Cruising With Pandaw on the Mekong River


By Rose Palmer

Imitated, but never duplicated, Pandaw is the original riverboat cruise company on the mighty Mekong in Asia. Pandaw founder Paul Strachan pioneered the Mekong River cruise concept and successfully put it into practice in 2002. Since then, many other brands have followed in his (boat’s) wake, copying the company’s itineraries, but not the unique essence that makes a Pandaw River cruise special.


I was recently privileged to cruise on two of Pandaw’s classic river boats on the Mekong. I started with an 11-day sailing on the upper Mekong through Laos on the Laos Pandaw. I then followed this with a classic 7-day cruise on the Bassac Pandaw exploring the Lower Mekong through Vietnam and Cambodia.

I’ve taken luxury barge cruises in France and ocean cruises in a variety of locations around the world, but this was my first river cruise experience, and I went into it without any preconceived expectations. It was also my first time exploring the diverse delights of Southeast Asia.

I absolutely loved my time on both Pandaw boats, and they set an extremely high bar for any future river cruises. I discovered that my Pandaw experience was not in the minority as almost all the other guests were repeat cruisers with Pandaw. This company must clearly be doing something right when passengers choose to come back, not just once, but many times.

One of my favorite aspects of a Pandaw cruise is the look and feel of their boats. Each boat was specially designed by Paul Strachan and has been beautifully handcrafted in Asia to Mr. Strachan’s exacting specifications. Because they are made from locally sourced teak, the boats blend in harmoniously with the environment they sail through.

I also love the intimacy of a Pandaw riverboat. These are not large ships with 100 guests or more on board. On the contrary, the Laos Pandaw has only 10 staterooms and the Bassac Pandaw has just 30 cabins. This means that during a cruise I got to know my fellow passengers quite well since we were a small group. It also means the staff got to know us and our particular preferences very quickly.

My cabins on both boats were very comfortable and provided everything I needed. Though not large, the quality of the rooms was on par with a boutique hotel. The beds, which could be set up in either a twin or a queen configuration, had high-end bedding, duvets, and a choice of pillow types. The ensuite bathroom with its roomy shower was surprisingly spacious, bigger than some of the ones I have had on larger ocean-going vessels.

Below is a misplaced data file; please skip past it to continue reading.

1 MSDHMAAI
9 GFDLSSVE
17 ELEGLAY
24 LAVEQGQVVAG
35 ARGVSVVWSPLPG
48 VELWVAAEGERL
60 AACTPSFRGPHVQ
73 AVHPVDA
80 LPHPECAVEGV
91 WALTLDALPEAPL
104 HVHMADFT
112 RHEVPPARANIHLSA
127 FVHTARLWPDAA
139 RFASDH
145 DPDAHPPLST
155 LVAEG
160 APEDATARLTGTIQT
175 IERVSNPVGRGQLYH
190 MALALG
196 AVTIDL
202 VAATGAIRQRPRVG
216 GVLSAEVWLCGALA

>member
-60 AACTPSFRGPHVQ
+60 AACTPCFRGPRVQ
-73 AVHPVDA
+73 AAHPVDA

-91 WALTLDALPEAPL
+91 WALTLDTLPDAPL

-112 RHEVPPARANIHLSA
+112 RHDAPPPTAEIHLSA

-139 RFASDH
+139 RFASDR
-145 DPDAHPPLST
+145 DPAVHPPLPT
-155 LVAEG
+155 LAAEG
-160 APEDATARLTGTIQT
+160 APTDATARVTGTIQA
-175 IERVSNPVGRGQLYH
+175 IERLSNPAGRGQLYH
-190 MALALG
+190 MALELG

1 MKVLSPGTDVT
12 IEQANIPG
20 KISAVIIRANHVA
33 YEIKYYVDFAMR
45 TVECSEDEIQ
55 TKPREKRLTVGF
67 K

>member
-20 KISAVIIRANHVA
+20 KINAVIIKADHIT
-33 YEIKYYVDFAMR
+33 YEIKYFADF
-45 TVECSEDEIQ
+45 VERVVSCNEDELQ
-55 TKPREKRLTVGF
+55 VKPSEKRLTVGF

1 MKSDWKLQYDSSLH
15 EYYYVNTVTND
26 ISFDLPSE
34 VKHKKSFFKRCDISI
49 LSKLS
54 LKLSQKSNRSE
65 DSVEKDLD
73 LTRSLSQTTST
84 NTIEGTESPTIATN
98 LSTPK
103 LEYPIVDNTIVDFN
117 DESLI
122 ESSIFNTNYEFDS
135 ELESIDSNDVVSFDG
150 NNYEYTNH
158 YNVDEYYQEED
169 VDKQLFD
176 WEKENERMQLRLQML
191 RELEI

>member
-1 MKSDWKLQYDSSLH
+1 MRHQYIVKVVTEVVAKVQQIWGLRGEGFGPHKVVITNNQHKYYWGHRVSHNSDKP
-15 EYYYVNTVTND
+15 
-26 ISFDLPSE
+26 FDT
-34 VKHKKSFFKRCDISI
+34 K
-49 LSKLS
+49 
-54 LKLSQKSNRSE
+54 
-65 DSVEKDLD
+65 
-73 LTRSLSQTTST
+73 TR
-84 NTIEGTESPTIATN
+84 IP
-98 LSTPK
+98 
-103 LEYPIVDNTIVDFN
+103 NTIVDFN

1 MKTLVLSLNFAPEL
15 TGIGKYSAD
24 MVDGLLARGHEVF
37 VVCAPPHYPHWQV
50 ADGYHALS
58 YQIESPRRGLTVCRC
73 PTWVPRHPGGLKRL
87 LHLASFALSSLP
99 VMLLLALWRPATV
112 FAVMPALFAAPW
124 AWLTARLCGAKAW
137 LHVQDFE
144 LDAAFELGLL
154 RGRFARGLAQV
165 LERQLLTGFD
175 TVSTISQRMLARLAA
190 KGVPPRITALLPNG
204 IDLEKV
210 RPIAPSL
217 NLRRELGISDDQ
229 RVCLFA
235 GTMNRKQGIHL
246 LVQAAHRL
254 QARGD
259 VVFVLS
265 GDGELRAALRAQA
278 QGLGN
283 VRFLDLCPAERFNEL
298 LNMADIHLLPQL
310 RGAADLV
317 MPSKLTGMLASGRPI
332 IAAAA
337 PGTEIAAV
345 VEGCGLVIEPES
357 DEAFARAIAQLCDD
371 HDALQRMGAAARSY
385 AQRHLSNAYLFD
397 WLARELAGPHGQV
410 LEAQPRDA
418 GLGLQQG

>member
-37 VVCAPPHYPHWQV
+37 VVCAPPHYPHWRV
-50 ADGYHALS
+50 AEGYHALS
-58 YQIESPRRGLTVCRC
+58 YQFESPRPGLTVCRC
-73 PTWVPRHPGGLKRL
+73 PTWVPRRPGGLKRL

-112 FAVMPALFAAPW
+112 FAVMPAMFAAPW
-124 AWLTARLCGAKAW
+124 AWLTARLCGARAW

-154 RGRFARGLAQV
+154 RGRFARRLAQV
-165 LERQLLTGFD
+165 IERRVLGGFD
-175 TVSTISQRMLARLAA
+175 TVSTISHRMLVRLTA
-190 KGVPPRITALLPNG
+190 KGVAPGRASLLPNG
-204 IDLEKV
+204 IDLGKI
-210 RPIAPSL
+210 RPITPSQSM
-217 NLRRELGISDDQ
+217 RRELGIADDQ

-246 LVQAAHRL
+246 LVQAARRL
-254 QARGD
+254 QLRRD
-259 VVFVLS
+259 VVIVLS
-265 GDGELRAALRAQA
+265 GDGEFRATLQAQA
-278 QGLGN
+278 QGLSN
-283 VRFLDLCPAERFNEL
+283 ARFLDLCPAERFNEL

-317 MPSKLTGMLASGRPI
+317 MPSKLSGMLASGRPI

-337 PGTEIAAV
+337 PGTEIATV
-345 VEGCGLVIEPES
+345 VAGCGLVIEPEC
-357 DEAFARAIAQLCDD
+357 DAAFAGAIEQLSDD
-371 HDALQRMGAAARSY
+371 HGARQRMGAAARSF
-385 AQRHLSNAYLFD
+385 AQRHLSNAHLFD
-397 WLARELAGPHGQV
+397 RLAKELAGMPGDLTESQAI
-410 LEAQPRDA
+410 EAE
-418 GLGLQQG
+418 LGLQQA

But it’s in the details that I think Pandaw really excels. I am quite detail-oriented, so when someone else spends time and energy on the little things, I notice that and appreciate it. It started by being greeted with a cold washcloth and a refreshing drink. This was the practice every time we boarded the boat after an excursion. Each time we came back on board, we also had to surrender our shoes which were quickly cleaned and reappeared back in our room in no time.

The attention to detail extended to our excursions and cultural experiences as well. It seemed that Pandaw went out of its way to provide special activities that I could not easily have had any other way. We explored Cambodia’s Phnom Penh by Cyclo, a tricycle that is pedaled by a driver in the back while the guest sits in a seat in front. In Vietnam, we had a traditional dance troop perform for us, and in Laos, we stopped each day to visit one of the small local villages.

We also toured the popular sights along the way with our onboard guide providing excellent commentary. In Luong Prabang we took part in the early morning almsgiving tradition, giving sticky rice offerings to the many monks that make their home there. And though it was emotionally challenging, in Phnom Pen we toured the Killing Fields and the Genocide Museum.

  • A-traditional-dance-troup-performs-on-the-Pandaw-boat---Rose-Palmer


But my favorite off-the-beaten-path activity was the evening when the crew from the Laos Pandaw hosted us to a beachside bar-b-q. After our boat tied up to a large sandbank, the staff set up chairs, a grill, music, and candles for a “beach” side bash. The Mai Tais and the kabobs flowed freely as the sun set over the Mekong and we all just savored this magical moment.

Finally, there was the food – delicious and abundant food. The onboard chefs prepared a daily array of choices that appealed to all palettes and dietary needs with locally sourced ingredients at the forefront of each dish. I liked that I could get a taste of the flavors for which Southeast Asia is famous, but without the excessive spicy heat that often accompanies such traditional dishes. I also liked that at each meal there were western options that I was familiar with. So, along with the local freshwater prawns and rice, there were freshly baked baguettes and cheeses, eggs, French toast, and plenty of local fresh fruits.

For me, the Pandaw cruises were the perfect balance of comfort, unique sightseeing experiences, and personalized service that was delivered with sincerity and pride. And because the boats fit into their environment so well, for a short while, I also felt like I was part of the scene. As I stood on the gleaming deck, watching the riverbank slide by, I felt as if I were part of the daily Mekong ritual, not just an observer passing through.

Rose Palmer believes that life is a patchwork of experiences. Traveling the world is one of her deepest passions which continues to add to her ever-growing quilt of life experiences. She likes to focus her traveling lens on art, architecture, history, nature, and soft adventure with a touch of luxury. Rose shares her award-winning stories and photos on her blog


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Rose Palmer believes that life is a patchwork of experiences.

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